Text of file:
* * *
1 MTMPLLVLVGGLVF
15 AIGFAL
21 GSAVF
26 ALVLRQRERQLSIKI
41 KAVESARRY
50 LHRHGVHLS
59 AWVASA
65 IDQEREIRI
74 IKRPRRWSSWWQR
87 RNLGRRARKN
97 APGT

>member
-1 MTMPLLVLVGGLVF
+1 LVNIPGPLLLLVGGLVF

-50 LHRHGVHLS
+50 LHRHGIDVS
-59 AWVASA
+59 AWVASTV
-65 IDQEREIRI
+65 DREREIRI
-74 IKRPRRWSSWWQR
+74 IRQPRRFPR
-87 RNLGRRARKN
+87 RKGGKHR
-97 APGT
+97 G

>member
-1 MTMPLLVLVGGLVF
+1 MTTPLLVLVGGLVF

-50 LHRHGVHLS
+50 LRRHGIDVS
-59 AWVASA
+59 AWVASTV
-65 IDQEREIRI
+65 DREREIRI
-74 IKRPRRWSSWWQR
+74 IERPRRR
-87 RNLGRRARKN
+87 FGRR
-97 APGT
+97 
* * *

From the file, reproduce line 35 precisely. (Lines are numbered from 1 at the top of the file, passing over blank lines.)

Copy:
+65 DREREIRI